onors American Literature (HAmLit) teacher Vennessa Nava paces at the front of her room, leading a class discussion on the Asian American experience. She uses students’ personal anecdotes to draw connections to the text, especially because she doesn’t have personal minority experiences. She believes this is a discursive process — the intersection of her literary expertise and the stories of students allow her to teach a deeper exploration of the minority experience, even though she is white.
According to Nava, “traditional American literature” has been novels written by mostly white male authors. Nava and her fellow HAmLit teachers — all three of whom are white — have been focusing on teaching students about the minority experience more accurately. Nava recognizes the demographic of the teaching staff does not reflect the group of students being taught, so she finds that discussions on topics such as the model minority stereotype and white privilege are influenced by her race.
“I find myself going into this meta mode where as a white woman who’s saying this, I recognize that I have privileges,” Nava said. “This year we’ve been reading this piece by a white woman that discusses her reaction to the idea of white privilege, and being really resistant to it initially before understanding it better. In the past, that’s the only piece that we read about intersectionality.”
HAmLit teacher Mark Carpenter also realizes how the Asian American demographic contributes heavily to the class experience. Specifically, there was a stark contrast between traditional American literature and the MVHS demographic.
“The American canon is very white, is very hetero[sexual] and is very cis[gender],” Carpenter said. “Those are not the demographics of the world they live in. Those are not the demographics of the only voices that matter. So there has been a conscious effort on bringing in texts that are more relevant. But the fact of the matter is we have a lot of Asian American students here and we don’t have a lot of Asian American voices in the American lit curriculum and that feels inauthentic.”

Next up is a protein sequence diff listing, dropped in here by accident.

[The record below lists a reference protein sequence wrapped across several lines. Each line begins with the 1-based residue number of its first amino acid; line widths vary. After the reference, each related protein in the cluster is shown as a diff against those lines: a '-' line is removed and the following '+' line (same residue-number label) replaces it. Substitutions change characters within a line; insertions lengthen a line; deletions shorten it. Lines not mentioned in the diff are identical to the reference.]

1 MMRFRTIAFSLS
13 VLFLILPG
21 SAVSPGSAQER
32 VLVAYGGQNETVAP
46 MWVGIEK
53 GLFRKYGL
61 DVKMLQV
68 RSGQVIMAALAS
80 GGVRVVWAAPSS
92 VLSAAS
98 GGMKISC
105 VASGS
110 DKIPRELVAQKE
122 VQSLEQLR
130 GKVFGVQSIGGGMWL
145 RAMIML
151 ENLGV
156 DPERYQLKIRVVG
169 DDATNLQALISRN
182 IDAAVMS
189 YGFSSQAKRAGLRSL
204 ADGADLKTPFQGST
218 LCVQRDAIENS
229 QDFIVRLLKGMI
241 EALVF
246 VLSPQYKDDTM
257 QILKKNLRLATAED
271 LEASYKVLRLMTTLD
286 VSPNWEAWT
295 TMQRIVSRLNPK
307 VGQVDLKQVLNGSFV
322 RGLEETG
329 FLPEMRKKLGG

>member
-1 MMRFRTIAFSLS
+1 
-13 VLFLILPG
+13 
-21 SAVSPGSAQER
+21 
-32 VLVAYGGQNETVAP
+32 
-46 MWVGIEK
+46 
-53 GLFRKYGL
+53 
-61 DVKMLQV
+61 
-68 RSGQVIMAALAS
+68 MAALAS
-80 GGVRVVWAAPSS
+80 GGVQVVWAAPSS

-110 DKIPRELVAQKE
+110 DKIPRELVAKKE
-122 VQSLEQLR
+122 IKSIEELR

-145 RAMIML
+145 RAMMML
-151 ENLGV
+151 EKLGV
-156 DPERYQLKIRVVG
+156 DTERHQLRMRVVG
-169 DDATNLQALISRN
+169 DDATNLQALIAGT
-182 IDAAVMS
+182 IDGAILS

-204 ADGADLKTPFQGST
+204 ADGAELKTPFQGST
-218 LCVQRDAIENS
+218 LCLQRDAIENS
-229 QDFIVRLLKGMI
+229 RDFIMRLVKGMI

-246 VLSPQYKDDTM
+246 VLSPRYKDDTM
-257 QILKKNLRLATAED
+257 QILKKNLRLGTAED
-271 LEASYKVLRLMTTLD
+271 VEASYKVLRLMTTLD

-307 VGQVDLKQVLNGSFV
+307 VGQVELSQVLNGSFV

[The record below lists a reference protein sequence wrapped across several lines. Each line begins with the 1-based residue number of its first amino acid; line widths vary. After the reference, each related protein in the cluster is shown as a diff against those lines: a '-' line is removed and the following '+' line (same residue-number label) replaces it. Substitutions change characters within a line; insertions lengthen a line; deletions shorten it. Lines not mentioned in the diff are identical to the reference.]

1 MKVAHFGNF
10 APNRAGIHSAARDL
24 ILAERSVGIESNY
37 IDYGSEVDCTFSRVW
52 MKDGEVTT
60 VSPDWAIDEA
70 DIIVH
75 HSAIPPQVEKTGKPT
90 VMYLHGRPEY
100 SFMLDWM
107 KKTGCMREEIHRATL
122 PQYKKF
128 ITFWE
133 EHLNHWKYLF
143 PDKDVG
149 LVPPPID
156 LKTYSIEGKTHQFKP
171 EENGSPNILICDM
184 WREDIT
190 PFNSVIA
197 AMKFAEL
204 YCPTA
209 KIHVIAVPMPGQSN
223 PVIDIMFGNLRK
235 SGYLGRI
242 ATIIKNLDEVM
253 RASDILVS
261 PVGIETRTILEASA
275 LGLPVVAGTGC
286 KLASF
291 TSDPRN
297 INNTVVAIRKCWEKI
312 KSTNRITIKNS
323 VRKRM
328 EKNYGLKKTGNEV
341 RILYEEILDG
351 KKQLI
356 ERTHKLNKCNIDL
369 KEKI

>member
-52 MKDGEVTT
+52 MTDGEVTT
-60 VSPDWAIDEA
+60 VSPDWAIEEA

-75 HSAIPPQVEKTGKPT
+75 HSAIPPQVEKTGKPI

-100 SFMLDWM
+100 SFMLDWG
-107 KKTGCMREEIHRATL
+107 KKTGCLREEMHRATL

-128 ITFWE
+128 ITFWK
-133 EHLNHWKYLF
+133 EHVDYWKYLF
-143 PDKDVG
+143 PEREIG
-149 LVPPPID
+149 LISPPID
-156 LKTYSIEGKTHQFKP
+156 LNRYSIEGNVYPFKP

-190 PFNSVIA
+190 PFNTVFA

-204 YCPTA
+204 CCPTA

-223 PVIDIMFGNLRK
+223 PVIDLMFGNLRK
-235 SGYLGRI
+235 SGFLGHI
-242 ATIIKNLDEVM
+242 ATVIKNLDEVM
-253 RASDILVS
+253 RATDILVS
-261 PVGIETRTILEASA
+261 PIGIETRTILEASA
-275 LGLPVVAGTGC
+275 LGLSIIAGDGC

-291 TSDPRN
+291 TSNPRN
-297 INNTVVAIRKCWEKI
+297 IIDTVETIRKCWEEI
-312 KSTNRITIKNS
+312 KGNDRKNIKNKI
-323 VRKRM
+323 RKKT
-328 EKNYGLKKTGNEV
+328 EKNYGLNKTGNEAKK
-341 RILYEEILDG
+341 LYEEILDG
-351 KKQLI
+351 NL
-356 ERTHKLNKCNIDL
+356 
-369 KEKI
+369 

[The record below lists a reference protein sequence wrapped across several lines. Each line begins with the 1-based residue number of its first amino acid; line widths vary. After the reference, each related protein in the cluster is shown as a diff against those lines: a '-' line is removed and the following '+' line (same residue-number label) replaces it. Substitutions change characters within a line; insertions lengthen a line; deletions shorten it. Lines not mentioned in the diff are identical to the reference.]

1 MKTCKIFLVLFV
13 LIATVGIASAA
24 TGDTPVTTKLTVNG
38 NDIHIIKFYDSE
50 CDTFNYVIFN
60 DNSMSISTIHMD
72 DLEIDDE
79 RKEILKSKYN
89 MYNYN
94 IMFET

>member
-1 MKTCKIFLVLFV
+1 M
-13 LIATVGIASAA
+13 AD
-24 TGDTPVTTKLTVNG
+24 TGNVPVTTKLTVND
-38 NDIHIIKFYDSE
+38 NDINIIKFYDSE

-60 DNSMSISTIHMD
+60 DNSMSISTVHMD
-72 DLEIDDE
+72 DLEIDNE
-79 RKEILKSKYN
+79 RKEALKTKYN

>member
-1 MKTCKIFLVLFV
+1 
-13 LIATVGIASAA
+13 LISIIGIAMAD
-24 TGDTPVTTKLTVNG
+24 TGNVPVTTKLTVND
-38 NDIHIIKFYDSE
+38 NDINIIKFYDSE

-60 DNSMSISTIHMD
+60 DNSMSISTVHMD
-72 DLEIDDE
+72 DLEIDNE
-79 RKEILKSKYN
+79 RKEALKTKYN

This lack of authenticity prompted the HAmLit teachers to add “American Born Chinese”, a graphic novel by Asian American author Gene Luen Yang, to the course curriculum this year. Nava describes “American Born Chinese” as a story about navigating the identity of not being a white male in American society. She believes this piece isn’t as challenging as the ones it replaced — such as Nathaniel Hawthorne’s “The Scarlet Letter”— but is necessary.
“There was ambivalence in terms of making that decision because we recognize that we are sacrificing a degree of rigor for something that’s more in line with the character of the courses,” Nava said. It’s been emerging and evolving. A young adult graphic novel is not on the same rigor level, but I think that it is far more attuned to the experiences of our student population here.”
Although Nava believes that “American Born Chinese” is far more attuned to MVHS, she still finds herself unable to share her own experiences during discussions because she is not Asian American. Junior and HAmLit student Reva Lalwani believes that there are two sides to having non-minority teachers talk about the minority experience. Lalwani views their lack of personal connection with the topic as beneficial because discussions are more objective.
“It’s better in a sense because they’re able to distance themselves from the issue,” Lalwani said. “I’m sure they’ve seen it happen, but haven’t experienced it themselves, which can be good and bad. I feel like as teachers, they need to be teaching the book, not their experience. It’s actually a good thing that they’re able to not become [as] emotional on the topic as someone who is Asian American and has undergone racism would be regarding the same topic.”
Nava believes that because of the large representation of minorities in Cupertino, students have less personal experience with racism, whereas in another part of the country, they would most likely experience more prejudice. In addition, she says that her Caucasian descent makes her feel strange when speaking to students about minority groups in America.